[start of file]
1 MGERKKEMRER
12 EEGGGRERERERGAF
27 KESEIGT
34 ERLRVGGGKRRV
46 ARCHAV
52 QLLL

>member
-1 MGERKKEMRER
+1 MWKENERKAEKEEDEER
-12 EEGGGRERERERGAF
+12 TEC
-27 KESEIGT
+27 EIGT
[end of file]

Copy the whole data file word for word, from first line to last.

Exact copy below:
1 MGERKKEMRER
12 EEGGGRERERERGAF
27 KESEIGT
34 ERLRVGGGKRRV
46 ARCHAV
52 QLLL

>member
-1 MGERKKEMRER
+1 MWKENERKAEKEEDEER
-12 EEGGGRERERERGAF
+12 TEC
-27 KESEIGT
+27 EIGT